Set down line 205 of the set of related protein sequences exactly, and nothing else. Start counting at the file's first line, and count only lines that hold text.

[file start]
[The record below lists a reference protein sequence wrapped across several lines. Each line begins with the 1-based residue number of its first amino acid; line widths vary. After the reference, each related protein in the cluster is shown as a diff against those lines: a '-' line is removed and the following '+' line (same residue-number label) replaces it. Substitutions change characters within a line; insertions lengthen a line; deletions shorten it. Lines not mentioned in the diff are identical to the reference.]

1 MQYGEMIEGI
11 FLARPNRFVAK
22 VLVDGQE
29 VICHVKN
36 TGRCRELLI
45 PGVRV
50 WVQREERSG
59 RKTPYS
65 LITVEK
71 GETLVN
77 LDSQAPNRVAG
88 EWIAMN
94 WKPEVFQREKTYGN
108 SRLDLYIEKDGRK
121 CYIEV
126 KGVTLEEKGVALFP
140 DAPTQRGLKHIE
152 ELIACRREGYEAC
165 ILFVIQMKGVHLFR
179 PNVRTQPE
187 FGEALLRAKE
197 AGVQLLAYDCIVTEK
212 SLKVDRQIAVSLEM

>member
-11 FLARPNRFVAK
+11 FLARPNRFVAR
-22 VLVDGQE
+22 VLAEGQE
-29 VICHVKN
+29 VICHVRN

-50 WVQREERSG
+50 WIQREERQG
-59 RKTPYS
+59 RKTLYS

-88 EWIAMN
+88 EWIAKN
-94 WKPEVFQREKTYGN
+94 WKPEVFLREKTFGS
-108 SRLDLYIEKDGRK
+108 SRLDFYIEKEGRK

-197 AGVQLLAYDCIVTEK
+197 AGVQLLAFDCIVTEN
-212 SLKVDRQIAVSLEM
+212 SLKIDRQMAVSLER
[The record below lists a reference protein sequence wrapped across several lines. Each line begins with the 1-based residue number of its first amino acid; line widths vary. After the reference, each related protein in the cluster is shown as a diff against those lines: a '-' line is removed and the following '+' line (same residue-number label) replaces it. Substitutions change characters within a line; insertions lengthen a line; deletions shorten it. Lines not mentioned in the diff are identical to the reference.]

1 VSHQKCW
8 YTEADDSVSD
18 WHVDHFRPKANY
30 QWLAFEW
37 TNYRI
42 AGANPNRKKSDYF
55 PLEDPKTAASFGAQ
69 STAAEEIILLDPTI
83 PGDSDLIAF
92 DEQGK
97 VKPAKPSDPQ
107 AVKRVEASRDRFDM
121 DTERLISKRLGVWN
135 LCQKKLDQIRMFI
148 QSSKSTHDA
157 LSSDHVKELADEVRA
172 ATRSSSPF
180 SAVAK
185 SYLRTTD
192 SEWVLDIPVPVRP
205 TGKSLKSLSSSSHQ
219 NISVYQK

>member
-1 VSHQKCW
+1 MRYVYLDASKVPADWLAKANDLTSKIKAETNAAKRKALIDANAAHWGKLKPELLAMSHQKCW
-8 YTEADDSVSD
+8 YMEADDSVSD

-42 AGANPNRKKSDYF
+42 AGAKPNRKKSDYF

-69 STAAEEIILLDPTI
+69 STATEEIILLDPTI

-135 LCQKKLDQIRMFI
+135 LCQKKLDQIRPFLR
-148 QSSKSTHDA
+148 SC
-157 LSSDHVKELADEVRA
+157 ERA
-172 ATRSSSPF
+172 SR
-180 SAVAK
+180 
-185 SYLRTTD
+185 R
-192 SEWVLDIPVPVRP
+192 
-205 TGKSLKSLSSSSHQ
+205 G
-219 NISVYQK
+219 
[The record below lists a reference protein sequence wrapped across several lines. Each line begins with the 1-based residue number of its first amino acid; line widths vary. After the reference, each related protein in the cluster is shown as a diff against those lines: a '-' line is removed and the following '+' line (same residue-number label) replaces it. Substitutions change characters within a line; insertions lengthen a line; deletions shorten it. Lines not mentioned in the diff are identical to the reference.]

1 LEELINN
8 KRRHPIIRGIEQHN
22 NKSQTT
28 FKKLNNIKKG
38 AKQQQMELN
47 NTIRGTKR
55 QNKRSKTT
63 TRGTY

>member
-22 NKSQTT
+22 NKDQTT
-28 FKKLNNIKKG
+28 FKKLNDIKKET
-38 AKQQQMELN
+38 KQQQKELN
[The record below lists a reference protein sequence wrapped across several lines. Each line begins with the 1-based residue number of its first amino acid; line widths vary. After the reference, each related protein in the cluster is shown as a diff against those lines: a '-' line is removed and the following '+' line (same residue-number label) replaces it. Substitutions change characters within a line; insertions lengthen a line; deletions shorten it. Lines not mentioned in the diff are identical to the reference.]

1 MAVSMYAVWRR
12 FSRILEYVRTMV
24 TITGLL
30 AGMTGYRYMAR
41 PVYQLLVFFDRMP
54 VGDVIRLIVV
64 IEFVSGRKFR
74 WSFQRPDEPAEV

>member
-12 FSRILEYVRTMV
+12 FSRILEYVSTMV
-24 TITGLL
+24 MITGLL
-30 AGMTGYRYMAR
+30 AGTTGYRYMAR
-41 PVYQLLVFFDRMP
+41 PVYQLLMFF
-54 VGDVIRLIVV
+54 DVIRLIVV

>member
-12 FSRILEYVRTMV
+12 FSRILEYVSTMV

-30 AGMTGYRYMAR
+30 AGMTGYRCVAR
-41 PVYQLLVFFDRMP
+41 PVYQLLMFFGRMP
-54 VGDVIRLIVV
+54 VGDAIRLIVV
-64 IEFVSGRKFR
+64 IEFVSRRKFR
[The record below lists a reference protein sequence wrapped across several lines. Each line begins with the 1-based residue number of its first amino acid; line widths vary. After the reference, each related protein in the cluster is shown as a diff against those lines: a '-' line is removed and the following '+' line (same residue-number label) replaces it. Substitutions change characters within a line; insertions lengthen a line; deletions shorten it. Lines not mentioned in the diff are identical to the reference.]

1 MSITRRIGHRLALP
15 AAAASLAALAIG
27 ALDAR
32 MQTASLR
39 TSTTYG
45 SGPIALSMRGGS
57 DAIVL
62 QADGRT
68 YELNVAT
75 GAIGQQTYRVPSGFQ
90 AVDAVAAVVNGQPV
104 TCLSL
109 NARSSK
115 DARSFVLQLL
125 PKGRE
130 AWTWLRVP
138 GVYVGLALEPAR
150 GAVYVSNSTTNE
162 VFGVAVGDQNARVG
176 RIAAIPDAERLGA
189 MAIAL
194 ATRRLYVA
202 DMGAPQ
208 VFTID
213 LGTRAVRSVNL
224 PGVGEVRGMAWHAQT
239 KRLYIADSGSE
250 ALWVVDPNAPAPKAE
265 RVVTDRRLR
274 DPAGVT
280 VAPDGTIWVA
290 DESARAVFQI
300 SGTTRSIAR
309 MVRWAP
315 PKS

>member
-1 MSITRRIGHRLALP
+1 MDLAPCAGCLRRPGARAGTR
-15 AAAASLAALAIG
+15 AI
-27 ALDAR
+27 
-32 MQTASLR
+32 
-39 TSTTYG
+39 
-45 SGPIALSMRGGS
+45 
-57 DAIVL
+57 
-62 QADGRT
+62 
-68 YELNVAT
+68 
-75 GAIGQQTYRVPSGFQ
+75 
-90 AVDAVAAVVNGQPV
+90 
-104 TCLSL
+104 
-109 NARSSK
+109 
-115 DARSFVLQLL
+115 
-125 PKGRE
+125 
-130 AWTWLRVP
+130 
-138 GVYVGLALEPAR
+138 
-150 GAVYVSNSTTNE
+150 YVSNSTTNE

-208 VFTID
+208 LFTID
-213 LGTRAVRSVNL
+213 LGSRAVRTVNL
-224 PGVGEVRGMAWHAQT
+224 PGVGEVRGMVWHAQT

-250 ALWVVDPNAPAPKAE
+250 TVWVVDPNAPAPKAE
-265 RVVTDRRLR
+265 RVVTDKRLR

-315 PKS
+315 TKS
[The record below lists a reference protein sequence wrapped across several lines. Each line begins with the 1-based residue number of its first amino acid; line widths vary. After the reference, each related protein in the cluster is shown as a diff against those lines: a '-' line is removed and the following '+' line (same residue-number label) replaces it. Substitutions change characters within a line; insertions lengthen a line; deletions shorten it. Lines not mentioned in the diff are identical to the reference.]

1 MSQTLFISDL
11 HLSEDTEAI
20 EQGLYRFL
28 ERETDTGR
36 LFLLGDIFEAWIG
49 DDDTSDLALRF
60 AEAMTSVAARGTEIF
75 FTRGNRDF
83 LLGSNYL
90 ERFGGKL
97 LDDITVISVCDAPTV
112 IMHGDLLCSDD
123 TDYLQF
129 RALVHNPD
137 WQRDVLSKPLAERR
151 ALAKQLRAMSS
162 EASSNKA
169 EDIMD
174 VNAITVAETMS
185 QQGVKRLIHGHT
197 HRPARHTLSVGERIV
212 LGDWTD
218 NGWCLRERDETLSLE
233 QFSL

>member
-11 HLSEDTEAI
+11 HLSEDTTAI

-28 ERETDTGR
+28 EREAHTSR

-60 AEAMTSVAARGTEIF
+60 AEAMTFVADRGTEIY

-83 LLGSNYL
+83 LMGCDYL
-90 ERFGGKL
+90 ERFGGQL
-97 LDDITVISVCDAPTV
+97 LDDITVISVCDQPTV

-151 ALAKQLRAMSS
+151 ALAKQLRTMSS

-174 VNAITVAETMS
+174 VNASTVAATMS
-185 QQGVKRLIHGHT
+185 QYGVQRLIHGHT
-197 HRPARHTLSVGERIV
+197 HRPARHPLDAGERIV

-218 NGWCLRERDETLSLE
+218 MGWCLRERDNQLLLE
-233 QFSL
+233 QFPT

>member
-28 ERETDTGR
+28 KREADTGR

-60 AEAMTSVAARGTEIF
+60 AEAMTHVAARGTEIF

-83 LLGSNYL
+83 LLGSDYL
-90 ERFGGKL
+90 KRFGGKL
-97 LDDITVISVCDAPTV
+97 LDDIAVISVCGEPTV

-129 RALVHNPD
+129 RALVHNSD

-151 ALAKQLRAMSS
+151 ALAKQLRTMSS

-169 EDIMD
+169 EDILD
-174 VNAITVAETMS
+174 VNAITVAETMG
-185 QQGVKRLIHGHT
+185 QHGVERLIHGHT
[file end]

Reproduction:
+109 